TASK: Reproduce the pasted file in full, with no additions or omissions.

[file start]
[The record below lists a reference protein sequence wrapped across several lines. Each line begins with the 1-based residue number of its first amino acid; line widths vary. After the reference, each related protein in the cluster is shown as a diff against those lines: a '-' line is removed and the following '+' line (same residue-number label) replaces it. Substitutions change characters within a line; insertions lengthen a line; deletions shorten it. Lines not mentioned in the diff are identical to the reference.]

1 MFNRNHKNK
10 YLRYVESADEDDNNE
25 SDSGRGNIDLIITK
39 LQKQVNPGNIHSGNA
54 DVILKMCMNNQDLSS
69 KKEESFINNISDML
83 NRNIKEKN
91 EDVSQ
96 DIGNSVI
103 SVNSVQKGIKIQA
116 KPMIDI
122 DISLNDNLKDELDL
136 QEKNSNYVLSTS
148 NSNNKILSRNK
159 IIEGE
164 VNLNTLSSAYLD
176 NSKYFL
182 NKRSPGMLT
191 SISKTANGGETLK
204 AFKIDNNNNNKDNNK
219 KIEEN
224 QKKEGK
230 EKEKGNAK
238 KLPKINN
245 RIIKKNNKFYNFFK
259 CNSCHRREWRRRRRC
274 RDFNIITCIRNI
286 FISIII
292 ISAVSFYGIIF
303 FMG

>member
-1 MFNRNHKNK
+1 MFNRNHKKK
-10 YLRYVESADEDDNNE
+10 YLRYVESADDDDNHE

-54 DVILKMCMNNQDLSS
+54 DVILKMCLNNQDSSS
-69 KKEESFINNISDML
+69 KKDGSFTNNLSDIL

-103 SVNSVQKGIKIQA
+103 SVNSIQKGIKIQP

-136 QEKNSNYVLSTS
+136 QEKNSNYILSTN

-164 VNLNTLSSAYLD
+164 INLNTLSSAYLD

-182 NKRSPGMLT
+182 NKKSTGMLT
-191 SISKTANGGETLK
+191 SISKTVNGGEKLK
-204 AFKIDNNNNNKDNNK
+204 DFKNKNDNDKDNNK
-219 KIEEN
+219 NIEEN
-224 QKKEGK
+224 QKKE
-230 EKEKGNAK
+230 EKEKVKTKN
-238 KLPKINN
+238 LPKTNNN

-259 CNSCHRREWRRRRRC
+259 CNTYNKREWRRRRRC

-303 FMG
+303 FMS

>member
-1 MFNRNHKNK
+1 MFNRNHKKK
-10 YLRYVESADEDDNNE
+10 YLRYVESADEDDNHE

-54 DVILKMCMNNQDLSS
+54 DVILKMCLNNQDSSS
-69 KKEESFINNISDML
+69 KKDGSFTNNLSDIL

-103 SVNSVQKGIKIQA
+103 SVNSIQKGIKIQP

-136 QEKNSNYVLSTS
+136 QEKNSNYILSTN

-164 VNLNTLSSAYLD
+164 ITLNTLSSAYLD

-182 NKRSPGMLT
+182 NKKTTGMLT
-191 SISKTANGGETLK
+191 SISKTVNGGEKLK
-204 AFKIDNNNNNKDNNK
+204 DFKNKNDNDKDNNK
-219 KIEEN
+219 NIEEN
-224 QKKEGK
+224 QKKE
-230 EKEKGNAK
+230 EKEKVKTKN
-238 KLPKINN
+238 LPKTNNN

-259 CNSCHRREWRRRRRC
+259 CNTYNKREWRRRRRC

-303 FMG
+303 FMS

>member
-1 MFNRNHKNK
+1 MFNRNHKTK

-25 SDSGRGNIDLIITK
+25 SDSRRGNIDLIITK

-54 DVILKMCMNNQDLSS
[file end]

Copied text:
[The record below lists a reference protein sequence wrapped across several lines. Each line begins with the 1-based residue number of its first amino acid; line widths vary. After the reference, each related protein in the cluster is shown as a diff against those lines: a '-' line is removed and the following '+' line (same residue-number label) replaces it. Substitutions change characters within a line; insertions lengthen a line; deletions shorten it. Lines not mentioned in the diff are identical to the reference.]

1 MFNRNHKNK
10 YLRYVESADEDDNNE
25 SDSGRGNIDLIITK
39 LQKQVNPGNIHSGNA
54 DVILKMCMNNQDLSS
69 KKEESFINNISDML
83 NRNIKEKN
91 EDVSQ
96 DIGNSVI
103 SVNSVQKGIKIQA
116 KPMIDI
122 DISLNDNLKDELDL
136 QEKNSNYVLSTS
148 NSNNKILSRNK
159 IIEGE
164 VNLNTLSSAYLD
176 NSKYFL
182 NKRSPGMLT
191 SISKTANGGETLK
204 AFKIDNNNNNKDNNK
219 KIEEN
224 QKKEGK
230 EKEKGNAK
238 KLPKINN
245 RIIKKNNKFYNFFK
259 CNSCHRREWRRRRRC
274 RDFNIITCIRNI
286 FISIII
292 ISAVSFYGIIF
303 FMG

>member
-1 MFNRNHKNK
+1 MFNRNHKKK
-10 YLRYVESADEDDNNE
+10 YLRYVESADDDDNHE

-54 DVILKMCMNNQDLSS
+54 DVILKMCLNNQDSSS
-69 KKEESFINNISDML
+69 KKDGSFTNNLSDIL

-103 SVNSVQKGIKIQA
+103 SVNSIQKGIKIQP

-136 QEKNSNYVLSTS
+136 QEKNSNYILSTN

-164 VNLNTLSSAYLD
+164 INLNTLSSAYLD

-182 NKRSPGMLT
+182 NKKSTGMLT
-191 SISKTANGGETLK
+191 SISKTVNGGEKLK
-204 AFKIDNNNNNKDNNK
+204 DFKNKNDNDKDNNK
-219 KIEEN
+219 NIEEN
-224 QKKEGK
+224 QKKE
-230 EKEKGNAK
+230 EKEKVKTKN
-238 KLPKINN
+238 LPKTNNN

-259 CNSCHRREWRRRRRC
+259 CNTYNKREWRRRRRC

-303 FMG
+303 FMS

>member
-1 MFNRNHKNK
+1 MFNRNHKKK
-10 YLRYVESADEDDNNE
+10 YLRYVESADEDDNHE

-54 DVILKMCMNNQDLSS
+54 DVILKMCLNNQDSSS
-69 KKEESFINNISDML
+69 KKDGSFTNNLSDIL

-103 SVNSVQKGIKIQA
+103 SVNSIQKGIKIQP

-136 QEKNSNYVLSTS
+136 QEKNSNYILSTN

-164 VNLNTLSSAYLD
+164 ITLNTLSSAYLD

-182 NKRSPGMLT
+182 NKKTTGMLT
-191 SISKTANGGETLK
+191 SISKTVNGGEKLK
-204 AFKIDNNNNNKDNNK
+204 DFKNKNDNDKDNNK
-219 KIEEN
+219 NIEEN
-224 QKKEGK
+224 QKKE
-230 EKEKGNAK
+230 EKEKVKTKN
-238 KLPKINN
+238 LPKTNNN

-259 CNSCHRREWRRRRRC
+259 CNTYNKREWRRRRRC

-303 FMG
+303 FMS

>member
-1 MFNRNHKNK
+1 MFNRNHKTK

-25 SDSGRGNIDLIITK
+25 SDSRRGNIDLIITK

-54 DVILKMCMNNQDLSS